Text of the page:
At the age of sixteen he was ordained an Elder and appointed president of the Aalborg branch, and traveling Elder in five Other branches. This was quite a responsible position, the branch being large and requiring constant care. Elder Lund continued his missionary labors until the year 1863, when, at the age of eighteen, he emigrated to Utah. He left Hamburg on the "Benjamin Franklin." While lying in that city measles came aboard and made fearful ravages among the children. There was no doctor on board, and the captain would deliver the medicines and wine for the sick only on an order from a physician. Elder Christian A. Madsen laid the matter before the Saints, and they voted to appoint Brother Lund the physician of the company. He received the medicine chest and with it a book treating on common diseases and their cures. This he studied diligently and performed his duties so well that he gained the confidence of both the crew and the passengers. Brother Lund was always in demand. At times he had to hide so as to get the much needed rest and sleep. This was rather remarkable for a doctor that had been given his diploma by popular vote instead of by a medical faculty.
Four ships left Denmark in the beginning of that year with emigrating Saints. These all met at Florence, whence some continued the journey in the conveyances furnished by the Utah Saints. The others were organized into two independent companies, one under the leadership of Bishop Christian A. Madsen, and one under the care of Patriarch Ola N. Liljenquist. Brother Lund traveled over the plains in Elder Madsen's company. The route traveled was via Elkhorn river, Loup Fork, Wood River, Willow Lake, Rattlesnake creek, Fort Laramie, Upper Platte Bridge, Devil's Gate, South Pass and Green river, and the travelers arrived in Salt Lake City Sept. 23, 1862. The overland travel had lasted seventy-one days. It had been an exceptionally pleasant journey. The Saints had found good camping places with an abundance of grass and water. Some had walked the entire distance, and very often the men had carried the women and the children across the rivers, but there were no accidents, and a good spirit prevailed.
In 1864 he was called to go as a Church teamster to the Missouri river, to bring back immigrating Saints. He performed this mission faithfully. When Pres. Brigham Young called a number of young men to come to Salt Lake City to learn telegraphy, Elder Lund was selected as one of them. During his stay in the city at this time he became acquainted with Elder John Henry Smith and others, with whom he later has been intimately associated in the ecclesiastical work. Having learned telegraphy, he returned to Mt. Pleasant and kept the telegraph office there. He also had a photograph gallery. And when the first co-operative institution was started in that city, he was appointed its secretary. He was also elected a member of the city council. But notwithstanding these varied duties, he found time to devote to the Church.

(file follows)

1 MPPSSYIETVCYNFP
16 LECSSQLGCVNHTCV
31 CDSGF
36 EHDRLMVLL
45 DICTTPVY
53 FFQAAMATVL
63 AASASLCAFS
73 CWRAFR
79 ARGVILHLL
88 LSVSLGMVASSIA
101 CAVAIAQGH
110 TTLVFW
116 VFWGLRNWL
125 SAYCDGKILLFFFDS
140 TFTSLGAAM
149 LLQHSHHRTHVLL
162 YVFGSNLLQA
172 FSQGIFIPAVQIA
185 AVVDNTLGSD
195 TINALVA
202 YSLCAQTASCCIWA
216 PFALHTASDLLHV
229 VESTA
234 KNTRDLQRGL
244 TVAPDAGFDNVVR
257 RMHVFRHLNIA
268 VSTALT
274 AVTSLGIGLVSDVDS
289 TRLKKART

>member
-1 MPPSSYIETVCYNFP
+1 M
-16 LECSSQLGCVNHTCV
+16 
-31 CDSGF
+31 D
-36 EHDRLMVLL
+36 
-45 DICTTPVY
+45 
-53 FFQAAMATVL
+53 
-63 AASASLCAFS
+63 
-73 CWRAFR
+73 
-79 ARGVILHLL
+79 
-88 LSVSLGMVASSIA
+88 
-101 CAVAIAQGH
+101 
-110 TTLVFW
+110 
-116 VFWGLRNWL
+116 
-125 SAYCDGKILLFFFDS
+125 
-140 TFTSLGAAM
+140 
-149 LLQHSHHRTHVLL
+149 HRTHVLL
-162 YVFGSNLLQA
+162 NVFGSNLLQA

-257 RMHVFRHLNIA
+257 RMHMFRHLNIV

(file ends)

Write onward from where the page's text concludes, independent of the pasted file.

In 1865 he helped to start the first Sunday school in the city where he lived, and achieved great success in this labor of love. He remained in Mt. Pleasant until the fall of 1870, when he moved to Ephraim. In the same year he married Sister Sarah Ann Peterson, a daughter of Stake President Canute Peterson. The issue of this happy union was nine children. The Encyclopedia of Mormonism (Volume 4, Appendix 1) specifically states that Elder Lund later practiced Plural Marriage. Now, however, comes Sister Kari Work, a second great granddaughter of Elder Lund, who insists that he had only one wife and that all of his nine children are from that marriage. Grampa Bill does not know the truth of the matter and leaves it to the gentle reader to make determination.
In 1874 he was appointed a member of the High Council in Sanpete, and when the Stake was organized, in 1877, he became Stake clerk and a member of the new High Council. In 1878 he became superintendent of the Sunday School in Ephraim, a labor which he much enjoyed.
In 1883 he was called to fill another mission to Scandinavia. He succeeded Elder Chr. D. Fjeldsted as president of the mission, and was absent from home two years and three months. During his absence he was elected a member of the legislature of the Territory of Utah, and he took his seat in that body on his arrival home. In 1888, he was re-elected. The Ogden Reform School and Agricultural College at Logan were lasting monuments of his untiring work in the legislative assembly of Utah, as well as of his wisdom and solicitude for the welfare of the people. In May, 1888, he was appointed vice president of the Manti Temple, assisting Pres. Daniel H. Wells, and in 1891 he succeeded Brother Wells as president.
Among his other callings, he served on the Young
Men general board and as president of the Genealogical
Society of Utah.
He was ordained an Apostle on October 7, 1889 by George
Q. Cannon and sustained to the Quorum of the Twelve at that time.
in August, 1900, he succeeded Pres. Franklin D. Richards in the office of Church Historian.
President Joseph F.Smith called him to serve as Second Counselor in the First Presidency,
which position he held until when on April 7, 1910, he was sustained as First
Counselor. He fulfilled that calling until President Smith's death. November
19, 1918. Heber J. Grant re-called
him as First Counselor on November 23 of the same year and on the same
day he was sustained as President of the Quorum of the Twelve.
Anthon H. Lund died March 2, 1921 at Salt Lake City,
Utah at the age of seventy-seven.